“In Spirit and In Truth”
What did Jesus mean when he said, “God is a Spirit: and they that worship him must worship him in spirit and in truth” (John 4:24)? These words have significant meaning, and must be understood if we wish to please God with our worship. The word “in” means “in connection with.” It does not mean “inside of.” Jesus was literally saying that we must worship in connection with the spirit, and in connection with the truth.
What is the “spirit”? It is those things related to the spiritual realm. Jesus shows that the true worshipers need to be focused on spiritual matters, not physical. Paul tells us, “For the kingdom of God is not meat and drink; but righteousness, and peace, and joy in the Holy Ghost” (Rom. 14:17). That is why we do not have pie suppers, bingo, etc.! The church and its worship is not to cater to the physical needs, but the spiritual.
We have another responsibility. That is to worship “in connection with the truth.” What is the “truth”? Let Jesus answer, “Sanctify them through thy truth: thy word is truth” (John 17:17). In order for our worship to be acceptable to God, we must worship with our focus on things spiritual, and worship in connection with what the Bible says! Peter said, “If any man speak, let him speak as the oracles of God; if any man minister, let him do it as of the ability which God giveth: that God in all things may be glorified through Jesus Christ, to whom be praise and dominion for ever and ever. Amen” (1 Pet. 4:11). The only truth we know is what has been revealed in God’s most Holy Word. Our worship must come from what has been revealed. For anyone to try to worship God based on what has not been said, or for anyone to teach others to worship God in that way, is to condemn yourself to an eternity in Hell. To deviate from God’s plan of worship is to jeopardize your soul, and the souls that follow you!
1 Corinthians 11:20-30
Here Paul is recorded as rebuking the Corinthians for not partaking of the Lord’s supper as they should. Paul declares (v. 23) that the things he is saying are from the Lord. He appeals to the right authority. He then proceeded to correct these brethren for their unfaithfulness in taking the Lord’s supper. Here Paul tells these men and women that if they do not partake in a worthy manner, they are guilty of the body and blood of Christ and are eating and drinking damnation to themselves (1 Cor. 11:27, 29). Does this sound like it does not matter how we worship? Does this sound like our partaking of the Lord’s Supper will not effect our eternal salvation? Paul ends this by telling the Corinthians that some of them are weak as a result of their unfaithfulness, while others sleep (spiritually dead while they live, 1 Cor. 11:30).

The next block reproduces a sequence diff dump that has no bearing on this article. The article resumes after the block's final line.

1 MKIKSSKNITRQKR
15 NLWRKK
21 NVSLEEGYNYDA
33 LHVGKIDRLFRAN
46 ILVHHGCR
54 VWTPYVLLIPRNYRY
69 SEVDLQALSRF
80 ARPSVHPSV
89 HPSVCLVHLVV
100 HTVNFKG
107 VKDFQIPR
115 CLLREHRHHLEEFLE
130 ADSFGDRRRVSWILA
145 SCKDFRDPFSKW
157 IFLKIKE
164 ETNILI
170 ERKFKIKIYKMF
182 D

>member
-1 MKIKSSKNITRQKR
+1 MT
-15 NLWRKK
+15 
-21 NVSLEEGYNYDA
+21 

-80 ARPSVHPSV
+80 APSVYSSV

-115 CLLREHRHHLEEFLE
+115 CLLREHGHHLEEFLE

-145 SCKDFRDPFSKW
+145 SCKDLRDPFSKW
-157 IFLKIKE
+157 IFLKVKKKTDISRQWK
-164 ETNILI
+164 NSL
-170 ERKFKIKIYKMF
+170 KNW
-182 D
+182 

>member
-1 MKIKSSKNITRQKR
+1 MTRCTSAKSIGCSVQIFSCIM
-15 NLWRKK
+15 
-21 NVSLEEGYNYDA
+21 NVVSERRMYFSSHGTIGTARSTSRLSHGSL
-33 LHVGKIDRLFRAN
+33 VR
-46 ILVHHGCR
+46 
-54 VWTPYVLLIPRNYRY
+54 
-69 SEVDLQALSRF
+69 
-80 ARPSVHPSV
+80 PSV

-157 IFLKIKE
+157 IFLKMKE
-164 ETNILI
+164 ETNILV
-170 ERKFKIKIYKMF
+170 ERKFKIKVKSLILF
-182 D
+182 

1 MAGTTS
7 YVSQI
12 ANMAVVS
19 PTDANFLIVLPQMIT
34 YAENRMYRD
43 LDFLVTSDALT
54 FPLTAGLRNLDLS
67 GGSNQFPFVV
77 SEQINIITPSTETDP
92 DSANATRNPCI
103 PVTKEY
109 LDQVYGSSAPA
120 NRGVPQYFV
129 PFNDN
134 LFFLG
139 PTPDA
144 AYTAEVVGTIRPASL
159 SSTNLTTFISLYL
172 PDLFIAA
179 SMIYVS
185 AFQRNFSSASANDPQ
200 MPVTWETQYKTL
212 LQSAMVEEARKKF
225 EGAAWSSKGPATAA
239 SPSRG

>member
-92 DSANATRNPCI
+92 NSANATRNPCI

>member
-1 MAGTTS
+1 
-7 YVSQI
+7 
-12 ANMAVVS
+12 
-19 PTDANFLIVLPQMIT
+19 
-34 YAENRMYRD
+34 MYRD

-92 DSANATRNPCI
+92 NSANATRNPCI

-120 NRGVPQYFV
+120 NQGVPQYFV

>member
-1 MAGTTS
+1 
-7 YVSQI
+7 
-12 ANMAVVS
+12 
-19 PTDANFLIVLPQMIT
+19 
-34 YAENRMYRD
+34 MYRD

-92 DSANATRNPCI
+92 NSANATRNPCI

Yes, the worship we offer must please God, else we stand to lose our home in heaven. How sad indeed to know that you could have made it to heaven if you had only worshiped God as he commanded. Brethren, can we see the importance of teaching others this same truth? Can we see that there is a lost and dying world that needs to know that “honesty” and “sincerity” will not save a single soul from the burning fires of hell? Yes, friends, our worship does make a difference, and it will affect our very soul! Please bear these things in mind as you strive to live for God from day to day.
Guardian of Truth XLI: 17 p. 12-14
September 4, 1997